There is no answer to boredom. -- Katherine Fullerton Gerould
- Story of Accomplishment: Some feat to be accomplished. The Situation is called a Story Purpose. These are said to have a Plot Line.
- Story of Decision: Some course of conduct to be chosen. The Situation is called a Story Problem. These are said to have a Story Line.
- Ancient Shores (Jack McDevitt). A North Dakota farmer unearths a buried sailboat made of a substance unknown to modern science and knocks Max Collingwood, a family friend, and April Cannon, a chemist he hires, out of their ruts.
- Jumper (Steven Gould). When his abusive father begins to beat him with a belt buckle, Davy Rice discovers he can teleport himself out of harm’s way.
- Lest Darkness Fall (L. Sprague deCamp). A lightning bolt knocks Martin Padway, an archeologist, out of modern (then, 1930s) Rome into the Gothic Italy of the Sixth Century.
- Ringworld (Larry Niven). Nessus, a Pierson’s Puppeteer, visits the bored-with-life Louis Wu and knocks him out of his rut by promising a voyage beyond Known Space to investigate a strange artifact the puppeteers have discovered.
- Up Jim River (Michael Flynn). The
challenge by the harper to help her find her missing mother is the force
that knocks the scarred man out of his comfortable niche in the Bar of
- a man goes on a trip
- a stranger comes to town
Write the opening of a novel using the authorial-omniscient voice, making the authorial omniscience clear by going into the thoughts of one or more characters after establishing the voice. As subject, use either a trip or the arrival of a stranger (some disruption of order—the usual novel beginning).-- John Gardner, “The Art of Fiction” (1984)
- The Chief Actor may be singular (Davy in Jumper) or plural (the harper and the scarred man in Up Jim River). Plural actors may have plural problems. The harper must find her mother. The scarred man must come to terms with his split personalities.
- The Environment includes
- the physical setting,
- the human interactions (moral, social, cultural) within that setting,
- and the atmosphere
(emotional mood) of the setting.
- A change in the environment. As Scout grows to school age in To Kill a Mockingbird her tomboy character comes into in conflict with her new more grown-up human interactions. The eruption of Yellowstone in Supervolcano: Eruption (Harry Turtledove) changes the physical environment of Colin Ferguson and his scattered family. The change need not be to a physical environment. In “Nano Comes to Clifford Falls” (Nancy Kress), the social fabric of life changes when nanotechnology becomes easily available.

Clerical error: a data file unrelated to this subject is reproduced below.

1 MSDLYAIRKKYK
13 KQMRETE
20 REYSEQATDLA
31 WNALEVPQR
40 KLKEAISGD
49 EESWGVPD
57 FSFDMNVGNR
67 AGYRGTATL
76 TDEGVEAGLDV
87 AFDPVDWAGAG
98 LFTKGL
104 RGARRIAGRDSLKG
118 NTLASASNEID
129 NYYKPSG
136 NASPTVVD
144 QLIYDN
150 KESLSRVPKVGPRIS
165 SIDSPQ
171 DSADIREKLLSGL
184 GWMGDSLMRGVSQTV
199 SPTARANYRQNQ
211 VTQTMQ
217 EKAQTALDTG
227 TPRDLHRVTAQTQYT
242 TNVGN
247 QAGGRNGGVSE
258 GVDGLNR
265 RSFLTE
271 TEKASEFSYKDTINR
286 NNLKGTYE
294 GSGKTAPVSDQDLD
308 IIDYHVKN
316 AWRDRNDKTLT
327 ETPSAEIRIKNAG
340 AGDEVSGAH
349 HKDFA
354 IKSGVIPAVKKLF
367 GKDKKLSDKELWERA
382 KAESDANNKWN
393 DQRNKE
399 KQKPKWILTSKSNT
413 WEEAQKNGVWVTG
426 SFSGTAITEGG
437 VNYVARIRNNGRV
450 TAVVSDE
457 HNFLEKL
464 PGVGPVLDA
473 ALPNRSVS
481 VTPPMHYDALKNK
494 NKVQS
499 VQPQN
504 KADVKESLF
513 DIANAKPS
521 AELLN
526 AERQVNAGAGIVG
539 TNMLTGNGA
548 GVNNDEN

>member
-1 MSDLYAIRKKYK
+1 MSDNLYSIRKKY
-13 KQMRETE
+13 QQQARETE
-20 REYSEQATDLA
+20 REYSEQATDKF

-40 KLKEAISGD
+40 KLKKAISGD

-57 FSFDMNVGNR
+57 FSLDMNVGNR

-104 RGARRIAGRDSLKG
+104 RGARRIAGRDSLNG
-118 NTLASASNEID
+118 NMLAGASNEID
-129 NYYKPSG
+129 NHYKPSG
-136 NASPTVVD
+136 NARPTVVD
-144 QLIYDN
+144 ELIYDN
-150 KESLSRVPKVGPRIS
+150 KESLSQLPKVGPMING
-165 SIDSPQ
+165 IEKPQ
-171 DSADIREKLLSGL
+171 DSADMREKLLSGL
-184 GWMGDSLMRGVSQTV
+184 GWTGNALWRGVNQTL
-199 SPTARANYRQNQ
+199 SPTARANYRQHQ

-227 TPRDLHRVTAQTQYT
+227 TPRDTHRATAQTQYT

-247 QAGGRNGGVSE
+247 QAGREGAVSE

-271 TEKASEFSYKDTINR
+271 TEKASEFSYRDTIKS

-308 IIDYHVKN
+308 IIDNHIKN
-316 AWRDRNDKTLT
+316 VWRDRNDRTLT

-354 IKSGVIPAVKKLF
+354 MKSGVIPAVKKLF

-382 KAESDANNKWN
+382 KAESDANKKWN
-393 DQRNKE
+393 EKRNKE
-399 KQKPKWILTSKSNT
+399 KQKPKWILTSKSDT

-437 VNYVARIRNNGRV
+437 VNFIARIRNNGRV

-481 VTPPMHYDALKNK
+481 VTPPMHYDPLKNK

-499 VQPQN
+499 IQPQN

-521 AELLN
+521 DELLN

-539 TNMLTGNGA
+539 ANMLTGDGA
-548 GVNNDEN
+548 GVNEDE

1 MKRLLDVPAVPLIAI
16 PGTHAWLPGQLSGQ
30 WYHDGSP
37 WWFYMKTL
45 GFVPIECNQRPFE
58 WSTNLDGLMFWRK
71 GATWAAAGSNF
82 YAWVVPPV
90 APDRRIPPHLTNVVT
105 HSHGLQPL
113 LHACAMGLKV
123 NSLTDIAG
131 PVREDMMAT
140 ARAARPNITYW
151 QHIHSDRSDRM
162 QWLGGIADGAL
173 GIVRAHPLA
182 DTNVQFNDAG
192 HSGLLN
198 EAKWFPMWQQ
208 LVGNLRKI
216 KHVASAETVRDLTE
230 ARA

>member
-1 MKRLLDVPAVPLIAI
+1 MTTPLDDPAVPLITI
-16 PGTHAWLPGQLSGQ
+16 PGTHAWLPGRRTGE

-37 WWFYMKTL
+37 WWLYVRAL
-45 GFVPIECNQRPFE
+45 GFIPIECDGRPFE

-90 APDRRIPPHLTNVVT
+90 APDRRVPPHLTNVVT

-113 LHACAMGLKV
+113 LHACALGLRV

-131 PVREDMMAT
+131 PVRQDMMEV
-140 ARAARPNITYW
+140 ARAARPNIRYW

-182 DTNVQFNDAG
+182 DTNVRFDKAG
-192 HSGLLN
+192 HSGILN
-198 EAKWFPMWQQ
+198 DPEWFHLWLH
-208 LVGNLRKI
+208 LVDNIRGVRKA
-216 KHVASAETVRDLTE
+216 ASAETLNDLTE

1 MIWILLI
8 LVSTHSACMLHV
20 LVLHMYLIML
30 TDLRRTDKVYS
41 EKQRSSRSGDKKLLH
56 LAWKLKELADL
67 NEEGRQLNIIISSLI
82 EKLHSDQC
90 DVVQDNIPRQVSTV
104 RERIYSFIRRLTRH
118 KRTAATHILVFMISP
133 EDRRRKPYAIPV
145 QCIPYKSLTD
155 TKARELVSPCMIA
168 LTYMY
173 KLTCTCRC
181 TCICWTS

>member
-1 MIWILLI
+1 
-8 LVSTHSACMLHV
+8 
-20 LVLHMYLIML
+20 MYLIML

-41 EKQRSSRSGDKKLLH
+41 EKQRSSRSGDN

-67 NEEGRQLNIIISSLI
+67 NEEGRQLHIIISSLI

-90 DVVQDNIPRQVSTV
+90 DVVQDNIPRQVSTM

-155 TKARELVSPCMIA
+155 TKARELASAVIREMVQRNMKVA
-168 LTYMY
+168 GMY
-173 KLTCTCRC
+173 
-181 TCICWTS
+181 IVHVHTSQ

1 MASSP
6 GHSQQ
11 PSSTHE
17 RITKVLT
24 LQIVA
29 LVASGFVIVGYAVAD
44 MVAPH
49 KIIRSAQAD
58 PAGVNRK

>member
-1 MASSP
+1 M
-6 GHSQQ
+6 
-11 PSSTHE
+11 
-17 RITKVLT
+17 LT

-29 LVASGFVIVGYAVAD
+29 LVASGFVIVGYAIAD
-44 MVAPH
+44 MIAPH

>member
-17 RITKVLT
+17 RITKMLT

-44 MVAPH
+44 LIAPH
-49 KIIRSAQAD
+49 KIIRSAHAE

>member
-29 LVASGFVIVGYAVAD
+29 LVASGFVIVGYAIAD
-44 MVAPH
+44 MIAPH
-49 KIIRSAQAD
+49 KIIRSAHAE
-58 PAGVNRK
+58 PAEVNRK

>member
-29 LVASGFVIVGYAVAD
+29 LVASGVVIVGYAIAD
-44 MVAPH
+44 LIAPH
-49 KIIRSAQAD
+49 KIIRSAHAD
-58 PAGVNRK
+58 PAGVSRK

the Chief Actor and placing him in a strange environment. Martin Padway is uprooted and dumped into Ostrogothic Italy in
Lest Darkness Fall. In Up
Jim River, Donovan buigh is uprooted from the Bar of
Jehovah. The eponymous Dr. Zhivago is uprooted from his
comfortable bourgeois life by the Russian Revolution. In City at World's End (Hamilton) an entire town is transferred to a far future in which the sun is dying.
- An environment in conflict with another environment. The Grapes of Wrath places the cultural environment of the migrant workers in conflict with that of the fruit growers. In Eifelheim (Flynn), the culture of the Krenken is in conflict with that of the German peasants.
- The Chief Actor wants to change an environment. The settlers in Kim Stanley Robinson’s Red Mars trilogy want to change the physical environment of Mars. Martin Padway in Lest Darkness Falls wants to stave off the Dark Age.
- The Chief Actor wants to conquer an environment. In G. David Nordley’s story “Into the Miranda Rift,” Wojciech Bubka and his fellow cavers/climbers set out to “climb” through Uranus’ moon Miranda, which is portrayed as a ball of rubble permeated with caves, cracks, and tunnels.
- The Chief
Actor wants to escape an environment. John Radkowsky and the crew in Mars Crossing (Geoffrey Landis) must win
free of Mars and return to Earth. Lois
McMaster Bujold’s Miles Vorkosigan wants to escape his role as a Vor noble for a
life as a mercenary captain. Think, too, of Huckleberry Finn trying to escape the environment of Hannibal for the supposed freedom of life on the River.
environment that does not want the Chief Actor in it. Tom
Jones wants to be accepted by Sophie and Squire Allworthy; but society
rejects him as a bastard. Charlie Gordon
in “Flowers for Algernon” (Daniel Keyes) wants to be accepted by his co-workers
and does not realize at first that he is not.
(This is the opposite of #6, where the Actor wants out. Here, the Actor wants in.)
- An environment unsuited to the Chief Actor’s character. Lorenzo Smythe in Double Star (Robert A. Heinlein) is temperamentally unsuited to the environment of John Joseph Bonforte, a politician whose policies he detests.
- A change in the status quo of the Chief Actor within the environment. In To Kill a Mockingbird, Atticus Finch was in harmony with his small-town Southern environment until he decides to defend Tom Robinson, which brings him into conflict with it.
- A change in the status quo of the environment itself. In Guns of the South (Harry Turtledove), Robert E. Lee finds his environment changed by his acquisition of AK-47s from time-traveling South Africans.
Our favorite Situations. What Story Situations have left you curious to learn more, to learn how it would be resolved? What about the Situation aroused your curiosity? Did it fit into the framework of ten model Situations outlined above? What about multi-character tales in which different Actors face different Situations. Did multiple Situations leave you confused or interested (or both)?